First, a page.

Creating a Healthy Lifestyle
By Scott E. Kinney, Atlantic News Staff Writer
Atlantic News, Friday, March 21, 2008
[The following article is courtesy of Atlantic News.]
[Atlantic News Photo by Scott E. Kinney]
HAMPTON -- Dr. Jennifer Warren's patients are losing it.
But that's a good thing.
Dr. Warren and her husband, Ron, are the founders of Physicians Healthy Weight Center, a medical office dedicated to not just weight loss, but creating healthy life-styles.
The medical practice has been operating from their Hampton location at 1 Merrill Industrial Drive for more than four years. And they just keep shedding the pounds; the medical practitioner recently celebrated a landmark 25,000 pounds lost since opening their doors.
Warren said she began the practice partially as a personal battle with weight gain and also out of frustration while serving as family practitioner for approximately eight years.
"We were both really overweight," explained Ron.
While Ron was carrying around an extra 55 pounds of baggage, Dr. Warren was roughly 70 pounds over-weight.
"I was almost 200 pounds," she said. "I had gained 65 pounds during my first pregnancy. I carried that weight for nine years."
It was her combined frustrations that lead Warren into the study of Bariatrics, the medicine dealing with the causes, prevention and treatment of obesity.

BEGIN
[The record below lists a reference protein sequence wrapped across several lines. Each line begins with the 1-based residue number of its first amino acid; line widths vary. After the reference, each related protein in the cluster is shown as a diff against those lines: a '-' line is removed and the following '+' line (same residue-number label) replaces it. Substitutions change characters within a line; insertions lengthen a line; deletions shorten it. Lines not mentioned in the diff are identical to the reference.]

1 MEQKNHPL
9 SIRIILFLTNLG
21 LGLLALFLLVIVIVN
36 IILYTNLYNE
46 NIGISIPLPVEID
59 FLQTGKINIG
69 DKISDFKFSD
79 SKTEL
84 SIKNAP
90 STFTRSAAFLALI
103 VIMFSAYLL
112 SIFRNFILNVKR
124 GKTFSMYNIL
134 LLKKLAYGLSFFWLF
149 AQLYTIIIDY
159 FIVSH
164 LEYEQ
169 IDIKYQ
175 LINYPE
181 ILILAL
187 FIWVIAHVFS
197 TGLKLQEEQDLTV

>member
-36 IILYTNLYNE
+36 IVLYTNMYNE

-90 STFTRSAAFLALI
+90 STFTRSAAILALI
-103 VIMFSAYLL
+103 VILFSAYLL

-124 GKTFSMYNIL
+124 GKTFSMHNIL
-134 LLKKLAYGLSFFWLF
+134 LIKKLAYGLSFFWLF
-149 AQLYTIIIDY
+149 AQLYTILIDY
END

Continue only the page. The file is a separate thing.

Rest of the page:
While the message remains the same — "eat fewer calories and exercise regularly" — Warren said the message that doctors have been spouting for years has been over-simplified.
"You have to get to know the person; know their challenges," she said. "It's helping them develop new habits. It's not that we do anything magic. It's really common sense. If you want this change it is absolutely possible."
Through Bariatrics, Warren's practice points to five steps to success:
• Identifying the patient's unique Bio-Psycho-Social challenges.
• Creating an action plan.
• Reinforcing and refining the plan through ongoing medical supervision, education and support.
• Support success and avoid relapse by ongoing monitoring, analysis and problem solving as issues change/ evolve.
• Maintenance of new healthy lifestyle with specific action plans for long-term success.
Most importantly, the patient needs to be seen more often than for a mere yearly checkup.
"You need to see them back," says Warren. "It takes some time and things change along the way."
Now, Warren couldn't be happier.
"It's back to me and the patient," she said. "I went into this (medicine) to prevent problems. I didn't want to get into the structure of watching the problem get worse. I went in to this for a reason and it wasn't to sit there and throw pills at people."
Warren said it is not her office's goal to create that Hollywood image, but to help each individual achieve his or her goals.
"Don't buy into this 'Hollywood' image of what you should look like," she said. "We're going to help you get as healthy as possible. We're going to get you off those blood pressure meds. We're going to get you off the insulin. We're going to help you accomplish those goals."